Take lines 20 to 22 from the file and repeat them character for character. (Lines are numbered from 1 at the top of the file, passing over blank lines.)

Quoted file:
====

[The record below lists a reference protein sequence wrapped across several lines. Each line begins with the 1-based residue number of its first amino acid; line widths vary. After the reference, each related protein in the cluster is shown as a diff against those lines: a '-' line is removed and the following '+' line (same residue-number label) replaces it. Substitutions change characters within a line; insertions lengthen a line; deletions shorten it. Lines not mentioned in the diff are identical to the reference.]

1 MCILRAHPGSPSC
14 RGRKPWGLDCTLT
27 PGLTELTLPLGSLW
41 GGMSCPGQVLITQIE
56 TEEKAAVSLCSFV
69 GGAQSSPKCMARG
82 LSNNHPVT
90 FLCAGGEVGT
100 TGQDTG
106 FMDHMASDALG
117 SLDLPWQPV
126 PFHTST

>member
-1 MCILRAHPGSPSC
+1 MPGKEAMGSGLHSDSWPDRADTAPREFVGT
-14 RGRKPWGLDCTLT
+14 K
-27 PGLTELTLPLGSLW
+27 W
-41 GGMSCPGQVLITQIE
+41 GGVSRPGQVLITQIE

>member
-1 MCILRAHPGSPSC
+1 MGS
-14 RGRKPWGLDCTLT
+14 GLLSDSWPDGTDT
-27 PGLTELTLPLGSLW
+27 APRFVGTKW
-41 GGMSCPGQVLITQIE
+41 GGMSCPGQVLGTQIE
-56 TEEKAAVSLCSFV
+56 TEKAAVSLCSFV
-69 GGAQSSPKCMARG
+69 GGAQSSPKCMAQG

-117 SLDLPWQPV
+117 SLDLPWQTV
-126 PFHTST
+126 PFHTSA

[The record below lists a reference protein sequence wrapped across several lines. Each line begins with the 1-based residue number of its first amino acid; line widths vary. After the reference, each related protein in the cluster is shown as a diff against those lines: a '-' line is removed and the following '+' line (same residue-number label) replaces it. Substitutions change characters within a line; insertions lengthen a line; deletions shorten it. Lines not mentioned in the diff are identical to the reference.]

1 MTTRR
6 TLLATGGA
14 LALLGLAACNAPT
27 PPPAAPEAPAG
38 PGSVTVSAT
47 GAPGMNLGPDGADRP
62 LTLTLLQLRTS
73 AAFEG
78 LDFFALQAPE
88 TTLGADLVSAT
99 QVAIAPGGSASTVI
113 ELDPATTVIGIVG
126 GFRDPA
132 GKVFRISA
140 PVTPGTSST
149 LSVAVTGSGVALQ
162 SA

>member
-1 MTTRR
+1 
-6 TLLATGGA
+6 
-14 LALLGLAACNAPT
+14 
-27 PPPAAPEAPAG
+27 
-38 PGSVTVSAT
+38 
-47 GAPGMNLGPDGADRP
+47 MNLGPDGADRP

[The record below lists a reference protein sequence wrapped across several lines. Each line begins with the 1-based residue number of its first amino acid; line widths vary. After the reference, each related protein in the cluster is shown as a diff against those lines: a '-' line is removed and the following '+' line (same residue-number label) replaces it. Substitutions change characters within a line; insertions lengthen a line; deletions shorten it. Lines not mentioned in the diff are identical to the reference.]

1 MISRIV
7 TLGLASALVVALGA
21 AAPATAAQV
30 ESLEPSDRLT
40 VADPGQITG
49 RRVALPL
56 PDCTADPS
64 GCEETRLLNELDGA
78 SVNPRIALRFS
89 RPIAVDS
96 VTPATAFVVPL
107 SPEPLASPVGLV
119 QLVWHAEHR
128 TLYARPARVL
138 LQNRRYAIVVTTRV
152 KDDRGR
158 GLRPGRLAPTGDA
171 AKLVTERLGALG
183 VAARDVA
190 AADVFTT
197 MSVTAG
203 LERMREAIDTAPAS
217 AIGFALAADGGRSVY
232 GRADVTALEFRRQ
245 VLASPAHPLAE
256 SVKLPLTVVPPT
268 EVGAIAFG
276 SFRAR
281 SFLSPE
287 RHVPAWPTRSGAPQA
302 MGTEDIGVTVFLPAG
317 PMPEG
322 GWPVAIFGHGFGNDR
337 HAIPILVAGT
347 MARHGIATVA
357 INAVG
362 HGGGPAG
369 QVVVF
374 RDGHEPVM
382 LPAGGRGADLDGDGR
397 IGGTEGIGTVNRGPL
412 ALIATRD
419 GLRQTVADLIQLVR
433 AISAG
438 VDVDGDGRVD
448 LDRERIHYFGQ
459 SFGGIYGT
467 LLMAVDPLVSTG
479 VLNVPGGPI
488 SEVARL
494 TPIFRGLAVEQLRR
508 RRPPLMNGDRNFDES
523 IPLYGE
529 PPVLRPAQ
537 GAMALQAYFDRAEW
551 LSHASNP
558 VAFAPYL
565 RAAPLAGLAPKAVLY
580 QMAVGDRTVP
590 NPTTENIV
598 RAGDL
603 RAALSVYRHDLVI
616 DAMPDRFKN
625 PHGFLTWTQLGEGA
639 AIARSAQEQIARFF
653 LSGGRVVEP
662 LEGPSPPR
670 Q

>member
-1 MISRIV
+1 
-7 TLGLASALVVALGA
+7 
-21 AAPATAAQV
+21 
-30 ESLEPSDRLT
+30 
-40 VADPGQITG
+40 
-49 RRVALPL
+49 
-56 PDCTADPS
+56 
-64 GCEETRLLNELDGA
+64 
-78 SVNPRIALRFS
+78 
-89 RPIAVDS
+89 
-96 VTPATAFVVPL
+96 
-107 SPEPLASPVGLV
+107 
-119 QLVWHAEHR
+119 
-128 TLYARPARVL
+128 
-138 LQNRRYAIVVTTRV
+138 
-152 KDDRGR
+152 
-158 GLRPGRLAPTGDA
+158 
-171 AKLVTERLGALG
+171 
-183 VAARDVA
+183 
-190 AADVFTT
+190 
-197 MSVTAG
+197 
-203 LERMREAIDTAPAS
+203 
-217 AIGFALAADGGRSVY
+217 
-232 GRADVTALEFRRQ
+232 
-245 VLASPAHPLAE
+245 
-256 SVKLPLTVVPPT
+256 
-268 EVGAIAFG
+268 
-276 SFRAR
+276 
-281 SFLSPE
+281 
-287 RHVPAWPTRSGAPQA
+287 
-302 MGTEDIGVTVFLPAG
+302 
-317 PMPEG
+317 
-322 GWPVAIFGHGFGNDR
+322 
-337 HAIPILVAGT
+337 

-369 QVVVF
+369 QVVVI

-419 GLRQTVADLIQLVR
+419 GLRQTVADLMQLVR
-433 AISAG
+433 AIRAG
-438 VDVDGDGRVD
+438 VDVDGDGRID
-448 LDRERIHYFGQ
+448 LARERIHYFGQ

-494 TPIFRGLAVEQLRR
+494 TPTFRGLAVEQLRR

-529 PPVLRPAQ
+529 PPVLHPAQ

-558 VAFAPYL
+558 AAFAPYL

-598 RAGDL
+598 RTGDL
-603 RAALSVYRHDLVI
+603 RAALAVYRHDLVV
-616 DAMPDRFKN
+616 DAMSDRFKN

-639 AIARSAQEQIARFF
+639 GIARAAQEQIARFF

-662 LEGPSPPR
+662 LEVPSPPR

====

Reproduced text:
+27 W
-41 GGMSCPGQVLITQIE
+41 GGVSRPGQVLITQIE